For the past several years, De Bethune has focused its research efforts on developing super-high-frequency escapements. Currently, most escapements operate at 18,000 to 36,000 vph (2.5 to 5 Hz). In 2006, De Bethune demonstrated an experimental 72,000 vph (10 Hz) silicon escapement. Their latest efforts involve engineers, watchmakers, and a physicist, all working to develop a next-gen escapement powered by non-mechanical forces.
As De Bethune explains in its latest press release, taking traditional mechanical escapements beyond 10 Hz is not feasible due to reliability issues arising out of mechanical resistance and basic wear-and-tear problems.
To advance the science of mechanical timekeeping, De Bethune is employing some non-traditional forces, namely synchronization between an acoustic resonator and a magnetic escapement rotor, operating in a mechanical watch. De Bethune has dubbed its discovery Horological Résonique, and it is making its research available to the watchmaking community to promote new thinking about “mechanical harmony.” The work has taken two years under the direction of Denis Flageollet, working with physicist Siddharta Berns in the De Bethune laboratory.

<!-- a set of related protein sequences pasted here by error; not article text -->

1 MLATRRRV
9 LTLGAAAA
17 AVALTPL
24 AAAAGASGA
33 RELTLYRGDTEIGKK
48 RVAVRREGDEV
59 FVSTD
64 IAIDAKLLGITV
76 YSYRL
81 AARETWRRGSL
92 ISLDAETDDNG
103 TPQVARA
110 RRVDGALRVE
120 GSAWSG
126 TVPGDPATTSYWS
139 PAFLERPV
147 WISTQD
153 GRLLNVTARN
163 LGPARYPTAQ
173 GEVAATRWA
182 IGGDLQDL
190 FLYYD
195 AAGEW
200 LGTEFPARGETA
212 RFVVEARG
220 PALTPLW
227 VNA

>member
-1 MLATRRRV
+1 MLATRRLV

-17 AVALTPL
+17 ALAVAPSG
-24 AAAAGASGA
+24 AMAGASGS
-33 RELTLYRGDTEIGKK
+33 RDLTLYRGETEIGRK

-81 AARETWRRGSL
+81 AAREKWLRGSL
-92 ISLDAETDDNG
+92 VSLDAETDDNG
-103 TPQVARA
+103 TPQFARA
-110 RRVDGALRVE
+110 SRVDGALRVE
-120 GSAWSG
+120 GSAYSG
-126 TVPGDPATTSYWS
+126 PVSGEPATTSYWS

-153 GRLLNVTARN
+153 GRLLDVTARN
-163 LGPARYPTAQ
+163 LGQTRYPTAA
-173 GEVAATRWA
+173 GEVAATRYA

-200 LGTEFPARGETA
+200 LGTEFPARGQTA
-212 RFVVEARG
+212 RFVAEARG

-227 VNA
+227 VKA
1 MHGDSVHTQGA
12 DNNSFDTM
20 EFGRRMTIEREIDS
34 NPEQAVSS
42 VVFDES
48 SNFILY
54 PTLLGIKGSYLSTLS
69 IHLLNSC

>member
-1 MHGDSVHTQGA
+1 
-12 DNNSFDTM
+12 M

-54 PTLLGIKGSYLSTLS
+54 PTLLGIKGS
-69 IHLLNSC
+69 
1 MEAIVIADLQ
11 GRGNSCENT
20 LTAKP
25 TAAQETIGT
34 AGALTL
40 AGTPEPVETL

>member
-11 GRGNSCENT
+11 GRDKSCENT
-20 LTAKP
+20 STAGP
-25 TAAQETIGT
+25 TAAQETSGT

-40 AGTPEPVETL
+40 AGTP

Using simulations, De Bethune has developed several prototypes with oscillating frequencies ranging between 200 and 1000 Hz (1,440,000 and 7,200,000 vph). On December 8, De Bethune demonstrated a 926 Hz oscillator (6,667,200 vph). De Bethune says its silent system is “free of any balance wheel, balance spring or traditional escapement” and is composed of a limited number of moving parts. The design “promises in due course to achieve the highest accuracy while eliminating the usual constraints such as lubrication, wear, and resistance” claims De Bethune.
The brand says that more information about résonique will be available on January 15 at www.debethune-resonique.com.